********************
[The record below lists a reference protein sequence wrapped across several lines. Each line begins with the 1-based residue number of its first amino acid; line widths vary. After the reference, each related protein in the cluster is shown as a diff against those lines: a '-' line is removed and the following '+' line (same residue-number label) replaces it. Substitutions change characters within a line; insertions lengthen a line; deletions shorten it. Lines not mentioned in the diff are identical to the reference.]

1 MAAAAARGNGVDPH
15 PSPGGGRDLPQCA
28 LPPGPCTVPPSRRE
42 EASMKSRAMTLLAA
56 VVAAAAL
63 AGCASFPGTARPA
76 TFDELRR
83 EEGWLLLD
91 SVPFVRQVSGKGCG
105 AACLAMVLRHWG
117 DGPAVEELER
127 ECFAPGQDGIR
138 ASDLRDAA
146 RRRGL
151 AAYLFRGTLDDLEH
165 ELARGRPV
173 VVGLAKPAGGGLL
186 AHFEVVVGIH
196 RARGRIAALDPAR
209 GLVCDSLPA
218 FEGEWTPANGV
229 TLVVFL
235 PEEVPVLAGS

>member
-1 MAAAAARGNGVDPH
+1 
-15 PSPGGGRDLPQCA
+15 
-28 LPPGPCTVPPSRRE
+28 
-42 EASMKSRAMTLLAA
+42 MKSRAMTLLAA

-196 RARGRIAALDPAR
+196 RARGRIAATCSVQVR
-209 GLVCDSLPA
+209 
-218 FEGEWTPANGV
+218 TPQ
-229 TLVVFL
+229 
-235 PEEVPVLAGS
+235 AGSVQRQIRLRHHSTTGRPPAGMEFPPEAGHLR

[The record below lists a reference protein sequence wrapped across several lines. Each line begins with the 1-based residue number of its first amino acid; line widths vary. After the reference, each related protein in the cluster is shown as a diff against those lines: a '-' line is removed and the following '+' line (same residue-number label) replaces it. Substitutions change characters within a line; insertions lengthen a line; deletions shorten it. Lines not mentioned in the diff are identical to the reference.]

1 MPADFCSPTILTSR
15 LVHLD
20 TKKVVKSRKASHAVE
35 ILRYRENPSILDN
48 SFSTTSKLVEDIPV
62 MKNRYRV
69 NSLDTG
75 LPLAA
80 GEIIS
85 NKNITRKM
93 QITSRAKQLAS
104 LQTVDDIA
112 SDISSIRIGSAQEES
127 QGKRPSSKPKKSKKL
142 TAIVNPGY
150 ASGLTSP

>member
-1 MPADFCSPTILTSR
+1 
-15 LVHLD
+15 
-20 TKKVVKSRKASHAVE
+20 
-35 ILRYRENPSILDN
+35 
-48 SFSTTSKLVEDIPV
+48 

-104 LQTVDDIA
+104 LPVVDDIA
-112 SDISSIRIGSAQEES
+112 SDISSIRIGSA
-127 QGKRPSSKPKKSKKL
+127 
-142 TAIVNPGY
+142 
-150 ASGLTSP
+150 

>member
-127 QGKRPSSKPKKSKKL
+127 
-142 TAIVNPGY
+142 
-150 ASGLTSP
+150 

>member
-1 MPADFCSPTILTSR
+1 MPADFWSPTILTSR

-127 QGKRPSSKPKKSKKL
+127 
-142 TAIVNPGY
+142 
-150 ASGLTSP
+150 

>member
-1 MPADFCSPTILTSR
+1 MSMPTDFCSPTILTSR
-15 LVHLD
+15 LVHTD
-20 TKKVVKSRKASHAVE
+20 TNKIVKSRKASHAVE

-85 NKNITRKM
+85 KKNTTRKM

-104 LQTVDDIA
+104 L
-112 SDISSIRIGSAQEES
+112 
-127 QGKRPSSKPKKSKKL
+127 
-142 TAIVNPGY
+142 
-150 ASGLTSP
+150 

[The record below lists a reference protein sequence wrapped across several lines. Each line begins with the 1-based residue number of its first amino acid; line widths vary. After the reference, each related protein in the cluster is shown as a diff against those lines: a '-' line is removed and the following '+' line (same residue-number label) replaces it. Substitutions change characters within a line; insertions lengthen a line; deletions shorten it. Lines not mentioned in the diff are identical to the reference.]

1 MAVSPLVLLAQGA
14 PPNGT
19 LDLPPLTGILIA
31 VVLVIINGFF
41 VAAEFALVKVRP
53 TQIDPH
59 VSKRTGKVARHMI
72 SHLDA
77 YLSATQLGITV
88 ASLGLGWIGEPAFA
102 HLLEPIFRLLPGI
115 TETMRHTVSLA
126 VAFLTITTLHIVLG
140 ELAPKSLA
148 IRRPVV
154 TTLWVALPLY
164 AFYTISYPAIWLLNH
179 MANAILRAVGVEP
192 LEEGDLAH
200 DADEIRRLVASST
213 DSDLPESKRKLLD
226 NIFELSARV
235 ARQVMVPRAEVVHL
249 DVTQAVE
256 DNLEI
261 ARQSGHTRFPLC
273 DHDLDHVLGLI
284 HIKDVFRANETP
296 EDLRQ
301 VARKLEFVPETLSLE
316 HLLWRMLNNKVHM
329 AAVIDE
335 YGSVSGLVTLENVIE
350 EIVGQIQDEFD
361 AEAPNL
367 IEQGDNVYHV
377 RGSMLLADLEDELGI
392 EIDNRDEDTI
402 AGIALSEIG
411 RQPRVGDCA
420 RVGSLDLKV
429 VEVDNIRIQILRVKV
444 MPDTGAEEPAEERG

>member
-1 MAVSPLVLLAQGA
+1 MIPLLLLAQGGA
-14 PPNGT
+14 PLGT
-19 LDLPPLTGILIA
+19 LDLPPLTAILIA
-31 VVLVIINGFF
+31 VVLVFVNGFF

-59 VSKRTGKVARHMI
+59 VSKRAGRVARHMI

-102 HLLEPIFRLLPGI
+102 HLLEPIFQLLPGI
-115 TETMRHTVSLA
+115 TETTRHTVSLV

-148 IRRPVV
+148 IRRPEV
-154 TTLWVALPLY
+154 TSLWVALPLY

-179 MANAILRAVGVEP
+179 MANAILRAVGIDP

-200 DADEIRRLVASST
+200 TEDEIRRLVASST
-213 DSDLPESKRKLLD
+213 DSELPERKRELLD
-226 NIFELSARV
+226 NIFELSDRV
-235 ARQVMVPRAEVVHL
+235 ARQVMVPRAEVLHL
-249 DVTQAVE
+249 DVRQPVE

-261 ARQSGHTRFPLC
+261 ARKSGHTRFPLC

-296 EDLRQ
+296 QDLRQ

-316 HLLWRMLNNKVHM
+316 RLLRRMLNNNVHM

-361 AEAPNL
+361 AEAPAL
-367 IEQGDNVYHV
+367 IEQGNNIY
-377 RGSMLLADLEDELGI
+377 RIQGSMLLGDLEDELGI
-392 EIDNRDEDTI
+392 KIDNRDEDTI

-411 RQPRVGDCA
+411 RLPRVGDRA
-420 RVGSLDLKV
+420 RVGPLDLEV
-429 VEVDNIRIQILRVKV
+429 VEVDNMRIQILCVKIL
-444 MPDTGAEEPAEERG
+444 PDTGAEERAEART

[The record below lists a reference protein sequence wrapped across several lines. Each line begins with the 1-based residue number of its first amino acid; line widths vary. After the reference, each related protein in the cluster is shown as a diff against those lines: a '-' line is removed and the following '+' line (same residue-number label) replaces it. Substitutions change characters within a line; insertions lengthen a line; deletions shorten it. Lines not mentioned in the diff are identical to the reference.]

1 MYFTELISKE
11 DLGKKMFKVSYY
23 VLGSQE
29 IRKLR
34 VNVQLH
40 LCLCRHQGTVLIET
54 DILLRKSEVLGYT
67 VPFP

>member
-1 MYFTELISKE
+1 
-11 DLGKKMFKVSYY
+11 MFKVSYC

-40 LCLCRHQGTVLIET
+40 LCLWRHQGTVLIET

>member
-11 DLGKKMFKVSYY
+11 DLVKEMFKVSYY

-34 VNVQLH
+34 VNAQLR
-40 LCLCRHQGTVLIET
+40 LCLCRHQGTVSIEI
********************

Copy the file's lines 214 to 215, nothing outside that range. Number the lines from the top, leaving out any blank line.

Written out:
[The record below lists a reference protein sequence wrapped across several lines. Each line begins with the 1-based residue number of its first amino acid; line widths vary. After the reference, each related protein in the cluster is shown as a diff against those lines: a '-' line is removed and the following '+' line (same residue-number label) replaces it. Substitutions change characters within a line; insertions lengthen a line; deletions shorten it. Lines not mentioned in the diff are identical to the reference.]

1 MYFTELISKE